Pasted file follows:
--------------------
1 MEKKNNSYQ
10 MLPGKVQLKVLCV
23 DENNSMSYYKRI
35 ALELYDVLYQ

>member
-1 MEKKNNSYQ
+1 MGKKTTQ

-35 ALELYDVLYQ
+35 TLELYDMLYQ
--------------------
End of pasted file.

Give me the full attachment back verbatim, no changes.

1 MEKKNNSYQ
10 MLPGKVQLKVLCV
23 DENNSMSYYKRI
35 ALELYDVLYQ

>member
-1 MEKKNNSYQ
+1 MGKKTTQ

-35 ALELYDVLYQ
+35 TLELYDMLYQ